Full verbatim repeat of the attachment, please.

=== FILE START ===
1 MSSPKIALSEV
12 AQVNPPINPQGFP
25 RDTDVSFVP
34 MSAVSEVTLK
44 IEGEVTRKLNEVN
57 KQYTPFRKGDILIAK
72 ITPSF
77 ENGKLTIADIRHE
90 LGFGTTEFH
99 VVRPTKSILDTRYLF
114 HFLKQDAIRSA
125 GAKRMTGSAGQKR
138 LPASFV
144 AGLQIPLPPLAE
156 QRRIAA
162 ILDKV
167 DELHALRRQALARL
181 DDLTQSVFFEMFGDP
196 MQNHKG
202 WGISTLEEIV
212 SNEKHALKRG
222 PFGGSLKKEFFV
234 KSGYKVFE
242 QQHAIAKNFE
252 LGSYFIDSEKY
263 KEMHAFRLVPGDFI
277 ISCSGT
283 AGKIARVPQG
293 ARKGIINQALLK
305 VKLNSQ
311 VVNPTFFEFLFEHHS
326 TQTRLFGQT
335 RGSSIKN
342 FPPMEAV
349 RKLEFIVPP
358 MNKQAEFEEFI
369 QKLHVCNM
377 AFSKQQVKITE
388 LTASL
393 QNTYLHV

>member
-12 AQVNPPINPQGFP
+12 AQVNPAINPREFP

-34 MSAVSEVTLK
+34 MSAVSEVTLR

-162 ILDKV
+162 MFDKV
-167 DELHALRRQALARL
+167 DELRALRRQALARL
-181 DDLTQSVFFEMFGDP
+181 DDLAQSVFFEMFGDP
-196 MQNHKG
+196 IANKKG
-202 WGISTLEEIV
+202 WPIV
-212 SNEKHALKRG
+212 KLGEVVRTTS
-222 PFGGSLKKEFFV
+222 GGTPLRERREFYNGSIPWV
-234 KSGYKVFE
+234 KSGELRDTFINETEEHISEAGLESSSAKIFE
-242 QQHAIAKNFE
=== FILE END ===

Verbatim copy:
1 MSSPKIALSEV
12 AQVNPPINPQGFP
25 RDTDVSFVP
34 MSAVSEVTLK
44 IEGEVTRKLNEVN
57 KQYTPFRKGDILIAK
72 ITPSF
77 ENGKLTIADIRHE
90 LGFGTTEFH
99 VVRPTKSILDTRYLF
114 HFLKQDAIRSA
125 GAKRMTGSAGQKR
138 LPASFV
144 AGLQIPLPPLAE
156 QRRIAA
162 ILDKV
167 DELHALRRQALARL
181 DDLTQSVFFEMFGDP
196 MQNHKG
202 WGISTLEEIV
212 SNEKHALKRG
222 PFGGSLKKEFFV
234 KSGYKVFE
242 QQHAIAKNFE
252 LGSYFIDSEKY
263 KEMHAFRLVPGDFI
277 ISCSGT
283 AGKIARVPQG
293 ARKGIINQALLK
305 VKLNSQ
311 VVNPTFFEFLFEHHS
326 TQTRLFGQT
335 RGSSIKN
342 FPPMEAV
349 RKLEFIVPP
358 MNKQAEFEEFI
369 QKLHVCNM
377 AFSKQQVKITE
388 LTASL
393 QNTYLHV

>member
-12 AQVNPPINPQGFP
+12 AQVNPAINPREFP

-34 MSAVSEVTLK
+34 MSAVSEVTLR

-162 ILDKV
+162 MFDKV
-167 DELHALRRQALARL
+167 DELRALRRQALARL
-181 DDLTQSVFFEMFGDP
+181 DDLAQSVFFEMFGDP
-196 MQNHKG
+196 IANKKG
-202 WGISTLEEIV
+202 WPIV
-212 SNEKHALKRG
+212 KLGEVVRTTS
-222 PFGGSLKKEFFV
+222 GGTPLRERREFYNGSIPWV
-234 KSGYKVFE
+234 KSGELRDTFINETEEHISEAGLESSSAKIFE
-242 QQHAIAKNFE